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  1. Thebault, R., A. B. Tran, and V. Williams. 2020. The Coronavirus Is Infecting and Killing Black Americans at an Alarmingly High Rate. The Washington Post, April 7. Available at: https://www.washingtonpost. com/nation/2020/04/07/coronavirus-is-infecting-killing-black-americans-an-alarmingly-high- rate-post-analysis-shows (accessed May 20, 2021).
  2. Mackey, K., C. K. Ayers, K. K. Kondo, S. Saha, S. M. Advani, S. Young, H. Spencer, M. Rusek, J. Anderson, S. Veazie, M. Smith, and D. Kansagara. 2021. Racial and ethnic disparities in covid-19–related infections, hospitalizations, and deaths. Annals of Internal Medicine 174(3):362–373.
  3. Rosenthal, B. M., J. Goldstein, S. Otterman, and S. Fink. 2020. Why Surviving the Virus Might Come Down to Which Hospital Admits You. The New York Times, July 1. Available at: https://www.nytimes. com/2020/07/01/nyregion/Coronavirus-hospitals.html (accessed June 22, 2021).
  4. Rogers, T. N., C. R. Rogers, E. VanSant-Webb, L. Y. Gu, B. Yan, and F. Qeadan. 2020. Racial disparities in COVID-19 mortality among essential workers in the United States. World Medical & Health Policy 12(3):311–327.
  5. Wong, M. S., T. P. Haderlein, A. H. Yuan, E. Moy, K. T. Jones, and D. L. Washington. 2021. Time trends in racial/ethnic differences in COVID-19 infection and mortality. International Journal of Environmental Research and Public Health 18(9):4848.
  6. Dixon, B. E., S. J. Grannis, L. Lembcke, A. Roberts, and P. J. Embi. 2021. The COVID-19 health equity twindemic: Statewide epidemiologic trends of SARS-CoV-2 outcomes among racial minorities and in rural America. medRxiv.
  7. Iyanda, A. E., K. A. Boakye, Y. Lu, and J. R. Oppong. 2021. Racial/ethnic heterogeneity and rural-urban disparity of COVID-19 case fatality ratio in the USA: A negative binomial and GIS-based analysis. [Epub ahead of print.] Journal of Racial and Ethnic Health Disparities.


Suggested Citation

Wong, M. S., D. L. Washington, and E. Moy. 2021. Researchers Should Consider How Disparities Change Over Time and Space: Lessons from the COVID-19 Pandemic. NAM Perspectives. Commentary, National Academy of Medicine, Washington, DC.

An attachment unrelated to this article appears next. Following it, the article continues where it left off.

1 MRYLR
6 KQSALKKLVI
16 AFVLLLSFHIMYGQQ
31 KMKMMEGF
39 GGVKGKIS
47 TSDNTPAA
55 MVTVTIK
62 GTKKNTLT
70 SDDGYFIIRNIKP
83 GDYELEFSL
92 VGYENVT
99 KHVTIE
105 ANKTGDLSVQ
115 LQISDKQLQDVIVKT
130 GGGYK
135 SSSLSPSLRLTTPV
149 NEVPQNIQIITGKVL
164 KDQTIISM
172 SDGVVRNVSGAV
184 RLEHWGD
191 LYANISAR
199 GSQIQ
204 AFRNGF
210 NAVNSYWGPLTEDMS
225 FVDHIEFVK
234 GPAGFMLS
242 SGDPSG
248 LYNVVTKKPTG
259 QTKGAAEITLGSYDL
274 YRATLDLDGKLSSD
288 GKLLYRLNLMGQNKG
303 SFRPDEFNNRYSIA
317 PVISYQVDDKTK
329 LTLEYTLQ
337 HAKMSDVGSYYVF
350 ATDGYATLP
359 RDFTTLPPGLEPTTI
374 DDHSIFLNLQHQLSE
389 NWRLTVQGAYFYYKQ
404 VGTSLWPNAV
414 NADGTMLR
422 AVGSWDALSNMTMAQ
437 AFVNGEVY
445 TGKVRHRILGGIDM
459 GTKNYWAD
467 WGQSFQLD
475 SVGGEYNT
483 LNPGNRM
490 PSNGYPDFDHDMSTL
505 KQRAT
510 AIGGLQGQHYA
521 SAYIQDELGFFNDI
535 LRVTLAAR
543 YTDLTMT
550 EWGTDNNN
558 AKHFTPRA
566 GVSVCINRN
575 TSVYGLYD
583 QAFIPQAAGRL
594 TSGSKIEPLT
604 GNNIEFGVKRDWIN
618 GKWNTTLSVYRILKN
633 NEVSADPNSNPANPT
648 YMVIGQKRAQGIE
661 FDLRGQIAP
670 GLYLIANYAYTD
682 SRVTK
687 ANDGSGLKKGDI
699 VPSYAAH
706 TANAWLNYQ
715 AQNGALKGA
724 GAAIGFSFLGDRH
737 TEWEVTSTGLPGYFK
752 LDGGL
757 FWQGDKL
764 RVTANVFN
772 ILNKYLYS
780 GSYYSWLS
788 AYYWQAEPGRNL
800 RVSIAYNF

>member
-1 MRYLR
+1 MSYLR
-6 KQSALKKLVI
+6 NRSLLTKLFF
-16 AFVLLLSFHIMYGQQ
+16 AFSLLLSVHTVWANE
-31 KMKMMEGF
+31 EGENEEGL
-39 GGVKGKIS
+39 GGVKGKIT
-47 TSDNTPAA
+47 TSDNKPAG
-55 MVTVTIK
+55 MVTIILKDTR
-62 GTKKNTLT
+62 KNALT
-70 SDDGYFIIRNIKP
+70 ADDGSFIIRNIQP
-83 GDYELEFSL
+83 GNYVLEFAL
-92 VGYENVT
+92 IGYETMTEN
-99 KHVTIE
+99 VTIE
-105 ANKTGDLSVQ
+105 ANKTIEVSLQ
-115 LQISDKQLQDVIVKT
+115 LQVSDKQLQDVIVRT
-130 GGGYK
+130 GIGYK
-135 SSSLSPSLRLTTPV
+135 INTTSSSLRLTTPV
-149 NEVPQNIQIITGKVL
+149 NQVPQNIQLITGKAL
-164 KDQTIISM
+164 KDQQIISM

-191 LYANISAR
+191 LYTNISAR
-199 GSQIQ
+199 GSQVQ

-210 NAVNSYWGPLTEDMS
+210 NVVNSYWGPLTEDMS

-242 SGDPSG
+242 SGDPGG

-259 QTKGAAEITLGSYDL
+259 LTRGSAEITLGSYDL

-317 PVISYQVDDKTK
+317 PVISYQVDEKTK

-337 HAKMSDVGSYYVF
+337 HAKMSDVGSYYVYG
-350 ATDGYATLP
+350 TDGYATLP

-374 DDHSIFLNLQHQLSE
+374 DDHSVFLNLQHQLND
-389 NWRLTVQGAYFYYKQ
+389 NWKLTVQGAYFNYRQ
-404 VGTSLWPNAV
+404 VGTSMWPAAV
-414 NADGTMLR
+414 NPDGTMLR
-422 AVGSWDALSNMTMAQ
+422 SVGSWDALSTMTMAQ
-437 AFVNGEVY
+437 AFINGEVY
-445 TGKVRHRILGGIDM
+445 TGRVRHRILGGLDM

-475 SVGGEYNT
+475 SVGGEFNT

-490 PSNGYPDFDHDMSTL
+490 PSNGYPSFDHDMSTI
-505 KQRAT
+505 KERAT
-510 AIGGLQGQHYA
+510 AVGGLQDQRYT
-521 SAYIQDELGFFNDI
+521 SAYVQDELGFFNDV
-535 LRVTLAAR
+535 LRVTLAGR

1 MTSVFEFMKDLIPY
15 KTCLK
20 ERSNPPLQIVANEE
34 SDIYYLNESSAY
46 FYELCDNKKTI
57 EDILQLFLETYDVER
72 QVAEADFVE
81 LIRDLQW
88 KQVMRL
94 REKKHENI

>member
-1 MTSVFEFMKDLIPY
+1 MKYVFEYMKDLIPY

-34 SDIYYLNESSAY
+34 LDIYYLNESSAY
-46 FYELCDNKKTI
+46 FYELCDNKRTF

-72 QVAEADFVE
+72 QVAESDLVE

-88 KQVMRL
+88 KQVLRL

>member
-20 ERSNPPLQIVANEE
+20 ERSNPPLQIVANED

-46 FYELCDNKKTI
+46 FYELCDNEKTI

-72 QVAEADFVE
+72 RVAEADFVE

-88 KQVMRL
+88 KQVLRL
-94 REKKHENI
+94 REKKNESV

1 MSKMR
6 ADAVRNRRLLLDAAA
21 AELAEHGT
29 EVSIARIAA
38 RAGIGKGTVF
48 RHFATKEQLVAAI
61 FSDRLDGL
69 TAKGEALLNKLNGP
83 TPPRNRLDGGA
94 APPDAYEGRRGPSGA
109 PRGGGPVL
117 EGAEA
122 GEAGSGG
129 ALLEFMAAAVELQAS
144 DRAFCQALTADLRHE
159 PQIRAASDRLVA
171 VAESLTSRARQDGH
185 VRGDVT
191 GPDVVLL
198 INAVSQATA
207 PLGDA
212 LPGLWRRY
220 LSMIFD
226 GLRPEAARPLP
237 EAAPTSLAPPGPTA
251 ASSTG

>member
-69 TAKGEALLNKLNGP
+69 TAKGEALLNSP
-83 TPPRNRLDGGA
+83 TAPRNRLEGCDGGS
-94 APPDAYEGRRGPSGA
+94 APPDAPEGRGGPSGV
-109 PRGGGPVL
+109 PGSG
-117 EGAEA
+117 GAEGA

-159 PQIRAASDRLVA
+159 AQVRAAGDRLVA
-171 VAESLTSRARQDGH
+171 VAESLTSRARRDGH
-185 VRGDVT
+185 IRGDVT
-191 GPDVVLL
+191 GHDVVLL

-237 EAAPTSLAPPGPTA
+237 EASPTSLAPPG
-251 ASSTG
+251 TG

Author Information

Michelle S. Wong, PhD is a Health Science Specialist at the VA Greater Los Angeles Healthcare System’s Center for the Study of Healthcare Innovation, Implementation & Policy (CSHIIP); and a VA Fellow on the National Academies of Science, Engineering, and Medicine’s Health Equity Roundtable. Donna L. Washington, MD, MPH, FACP is a Core Investigator at the VA Greater Los Angeles Healthcare System’s Center for the Study of Healthcare Innovation, Implementation & Policy (CSHIIP); Director of the Office of Health Equity-VA Quality Enhancement Research Initiative (QUERI) Partnered Evaluation Center; and Professor of Medicine at the University of California, Los Angeles. Ernest Moy, MD, MPH is the Executive Director of the Office of Health Equity at the Department of Veterans Affairs; and a member of the National Academy of Science, Engineering, and Medicine’s Health Equity Roundtable.


Drs. Wong and Washington received support from the VA Office of Health Equity (OHE) and VA Quality Enhancement Research Initiative (QUERI) through grant #PEC-15-239 to the OHE/QUERI National Partnered Evaluation Center, and by VA HSR&D (#IIR-17-289 and #SDR-20-402). The views expressed within are those of the authors and do not necessarily represent those of the Department of Veterans Affairs or the United States Government.

Conflict-of-Interest Disclosures

None to disclose.


Questions or comments about this paper should be directed to Michelle Wong at


The views expressed in this paper are those of the author and not necessarily of the author’s organizations, the National Academy of Medicine (NAM), or the National Academies of Sciences, Engineering, and Medicine (the National Academies). The paper is intended to help inform and stimulate discussion. It is not a report of the NAM or the National Academies. Copyright by the National Academy of Sciences. All rights reserved.